Right now you might be asking yourself, am I being stalked? Stalking is never the type of situation you want to take lightly. Learn to identify the different warning signs to protect yourself and seek the assistance of law enforcement if you ever believe your life is in danger.
Stalking is considered a repetitive pattern of harassment marked by unsolicited behavior committed by one person against another. Stalking takes many forms, both direct and indirect.
The most common acts of stalking include: telephone harassment, being followed, receiving unwanted gifts and other intrusive behavior. Anti-stalking laws are effective in every state. The statutes cite willful, malicious, and repeated following that threatens personal safety.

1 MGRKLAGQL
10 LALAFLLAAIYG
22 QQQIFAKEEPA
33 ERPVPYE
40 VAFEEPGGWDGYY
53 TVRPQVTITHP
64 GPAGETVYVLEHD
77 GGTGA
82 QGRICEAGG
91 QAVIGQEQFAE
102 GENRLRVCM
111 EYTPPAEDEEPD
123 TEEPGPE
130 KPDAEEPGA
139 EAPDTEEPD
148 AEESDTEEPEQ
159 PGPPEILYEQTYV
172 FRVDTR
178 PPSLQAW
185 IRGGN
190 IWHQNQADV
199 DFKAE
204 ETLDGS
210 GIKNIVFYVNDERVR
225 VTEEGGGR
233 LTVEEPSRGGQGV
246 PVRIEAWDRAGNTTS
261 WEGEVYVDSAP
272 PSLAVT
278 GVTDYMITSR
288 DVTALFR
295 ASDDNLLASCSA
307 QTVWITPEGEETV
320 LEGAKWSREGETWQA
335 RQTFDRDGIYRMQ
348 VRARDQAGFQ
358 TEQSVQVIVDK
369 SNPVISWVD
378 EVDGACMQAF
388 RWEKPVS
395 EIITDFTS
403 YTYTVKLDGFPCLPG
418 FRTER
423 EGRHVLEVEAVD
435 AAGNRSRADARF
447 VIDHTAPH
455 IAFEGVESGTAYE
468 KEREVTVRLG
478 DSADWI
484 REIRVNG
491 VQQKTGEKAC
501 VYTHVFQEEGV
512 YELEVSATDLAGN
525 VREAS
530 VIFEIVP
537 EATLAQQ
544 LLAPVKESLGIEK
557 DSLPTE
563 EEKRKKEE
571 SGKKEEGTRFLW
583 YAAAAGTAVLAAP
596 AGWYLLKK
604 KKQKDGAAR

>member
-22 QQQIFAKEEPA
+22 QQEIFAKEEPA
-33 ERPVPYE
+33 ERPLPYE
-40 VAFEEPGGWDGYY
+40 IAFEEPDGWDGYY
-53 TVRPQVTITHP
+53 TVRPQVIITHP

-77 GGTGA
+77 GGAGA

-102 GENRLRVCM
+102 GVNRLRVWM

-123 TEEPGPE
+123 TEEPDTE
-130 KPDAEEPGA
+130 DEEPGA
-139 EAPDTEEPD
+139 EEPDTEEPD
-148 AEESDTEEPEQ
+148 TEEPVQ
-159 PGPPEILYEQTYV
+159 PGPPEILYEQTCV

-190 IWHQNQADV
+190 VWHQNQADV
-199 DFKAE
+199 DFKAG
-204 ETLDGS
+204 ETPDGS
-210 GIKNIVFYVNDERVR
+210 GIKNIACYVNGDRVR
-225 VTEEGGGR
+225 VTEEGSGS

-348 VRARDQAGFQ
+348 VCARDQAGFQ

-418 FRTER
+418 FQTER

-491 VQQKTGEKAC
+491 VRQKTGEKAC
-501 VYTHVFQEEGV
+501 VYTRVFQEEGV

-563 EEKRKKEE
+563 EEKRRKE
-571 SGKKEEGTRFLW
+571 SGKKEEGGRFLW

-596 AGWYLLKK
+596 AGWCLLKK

Stalkers generally exhibit this intrusive behavior out of anger and hostility toward their target. Many of the cases cite actual or implied rejection.
Recent data indicates 8% of women have experienced stalking in their lifetime, otherwise 1 out of 12 women. Men are not entirely exempt, 2% similarly experiencing forms of stalking.
The majority of stalking is committed by men, with 4 out of every 5 stalking victims being female. Analysts report the majority of stalking occurs between people who somewhat know somewhat know one another. Women are most likely to be stalked by former partners.
There seems to be a direct link between stalking and domestic violence. Many women stalked by former partners have reported histories of both physical and sexual assault. The high number of cases suggests battered women run the risk of being stalked upon ending their relationship.
Less than half of women stalked are directly threatened by their stalker. The vast majority of battered women are however threatened with serious harm, 94% of reported cases.